Back See this section in context: Criterion 2 Core Component 2A
2A.4: Attention to Function in a Multicultural Society
Sauk has a long history of sponsoring multicultural activities and of offering classes in English as a Second Language (ESL). Also, the proportion of minority students at Sauk is roughly twice their proportion in the local population: In 2009, minorities comprised only 7.6% of the district’s population, but 15.7% of the student body.
The FY07 Strategic Plan only generally connected Sauk’s role in a multicultural society to the mission commitment as it addresses the many “diverse needs” of students and the community. In the preparation of the FY11 Strategic Plan, however, the demographics of Sauk’s district residents were examined as a part of the environmental scan. In response to these demographics, Sauk committed to increased minority recruitment efforts (Objective 3.6) and obtaining additional information about community needs (Objective 4.1). These objectives direct Sauk to continue to maintain and expand initiatives to recruit Hispanic and other minority students to campus and to provide support services:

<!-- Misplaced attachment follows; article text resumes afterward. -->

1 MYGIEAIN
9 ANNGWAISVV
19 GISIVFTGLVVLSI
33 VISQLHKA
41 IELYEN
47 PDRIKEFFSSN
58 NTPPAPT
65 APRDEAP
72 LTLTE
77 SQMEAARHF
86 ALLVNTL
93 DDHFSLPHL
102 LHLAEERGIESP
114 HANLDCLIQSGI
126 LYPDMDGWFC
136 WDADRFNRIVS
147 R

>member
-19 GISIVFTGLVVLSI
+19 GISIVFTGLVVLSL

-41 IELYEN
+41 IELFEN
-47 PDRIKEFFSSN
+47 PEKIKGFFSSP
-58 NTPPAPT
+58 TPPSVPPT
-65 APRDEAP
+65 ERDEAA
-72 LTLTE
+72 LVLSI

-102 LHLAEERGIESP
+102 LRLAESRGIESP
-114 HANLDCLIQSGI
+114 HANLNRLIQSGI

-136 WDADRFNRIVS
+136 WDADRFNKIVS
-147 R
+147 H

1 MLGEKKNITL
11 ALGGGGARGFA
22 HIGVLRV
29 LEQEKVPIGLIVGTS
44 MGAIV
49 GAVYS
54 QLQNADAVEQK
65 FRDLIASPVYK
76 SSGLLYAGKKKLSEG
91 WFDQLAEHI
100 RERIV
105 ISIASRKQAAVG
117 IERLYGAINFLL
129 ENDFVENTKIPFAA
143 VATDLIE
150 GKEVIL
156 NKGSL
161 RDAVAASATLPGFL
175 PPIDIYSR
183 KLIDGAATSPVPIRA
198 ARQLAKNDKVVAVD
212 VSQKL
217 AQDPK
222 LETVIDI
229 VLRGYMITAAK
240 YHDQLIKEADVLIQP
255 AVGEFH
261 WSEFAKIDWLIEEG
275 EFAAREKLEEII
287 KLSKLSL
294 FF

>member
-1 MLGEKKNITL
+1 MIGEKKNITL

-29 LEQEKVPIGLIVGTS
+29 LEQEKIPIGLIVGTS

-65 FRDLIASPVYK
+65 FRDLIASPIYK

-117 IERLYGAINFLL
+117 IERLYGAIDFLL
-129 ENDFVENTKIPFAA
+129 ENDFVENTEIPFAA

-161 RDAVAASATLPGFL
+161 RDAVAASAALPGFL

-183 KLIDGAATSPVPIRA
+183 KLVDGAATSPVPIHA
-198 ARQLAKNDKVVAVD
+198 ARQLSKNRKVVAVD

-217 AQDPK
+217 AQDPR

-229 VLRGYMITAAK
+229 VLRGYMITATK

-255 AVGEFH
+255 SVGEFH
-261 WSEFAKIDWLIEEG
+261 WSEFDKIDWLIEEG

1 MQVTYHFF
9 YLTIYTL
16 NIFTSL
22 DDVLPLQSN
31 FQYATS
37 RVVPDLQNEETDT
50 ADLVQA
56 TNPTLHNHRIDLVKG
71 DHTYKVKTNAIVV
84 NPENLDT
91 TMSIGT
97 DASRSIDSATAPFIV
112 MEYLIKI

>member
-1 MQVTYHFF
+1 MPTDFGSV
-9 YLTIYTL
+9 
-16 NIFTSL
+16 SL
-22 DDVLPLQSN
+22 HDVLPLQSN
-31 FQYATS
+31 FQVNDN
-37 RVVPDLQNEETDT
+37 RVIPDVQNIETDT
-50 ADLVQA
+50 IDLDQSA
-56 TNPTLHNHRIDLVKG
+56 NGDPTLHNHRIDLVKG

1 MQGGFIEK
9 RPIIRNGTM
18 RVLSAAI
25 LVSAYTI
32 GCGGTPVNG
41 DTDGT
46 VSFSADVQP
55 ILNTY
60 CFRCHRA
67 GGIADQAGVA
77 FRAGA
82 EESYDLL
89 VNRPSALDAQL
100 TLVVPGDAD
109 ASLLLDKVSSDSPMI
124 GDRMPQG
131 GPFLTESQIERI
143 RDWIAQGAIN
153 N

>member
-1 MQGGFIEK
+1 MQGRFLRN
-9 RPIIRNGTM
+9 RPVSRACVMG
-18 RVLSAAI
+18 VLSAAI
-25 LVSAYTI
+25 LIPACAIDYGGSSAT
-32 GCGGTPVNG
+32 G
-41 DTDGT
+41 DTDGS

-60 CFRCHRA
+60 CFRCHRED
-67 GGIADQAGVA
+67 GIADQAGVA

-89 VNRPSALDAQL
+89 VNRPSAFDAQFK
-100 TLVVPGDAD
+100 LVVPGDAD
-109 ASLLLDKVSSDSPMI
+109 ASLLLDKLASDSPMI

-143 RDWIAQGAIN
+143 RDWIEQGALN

- The Cross-Cultural Coordinator, a position which has existed under several different titles at the college since the mid-1990s, has recently been expanded from recruiting only Hispanic students and assisting them with the transition to college, to recruiting and assisting students from all minority groups. This expansion demonstrates a greater commitment to serving minorities.
- Families United for a Strong Education (FUSE) provides Hispanic families with family-oriented educational activities. FUSE has partnered with the Whiteside County Health Department to promote a health workshop and non-traditional occupations for Hispanic mothers and daughters. The FUSE program continues to grow through student referrals.
- Student Support Services, a Trio grant program, has existed at Sauk since 1984 and has received a commitment to continued funding through 2015. The program serves 200 students a year, recruited from the existing student population. About 25% of the low-income or first-generation college students in the program are also minority students.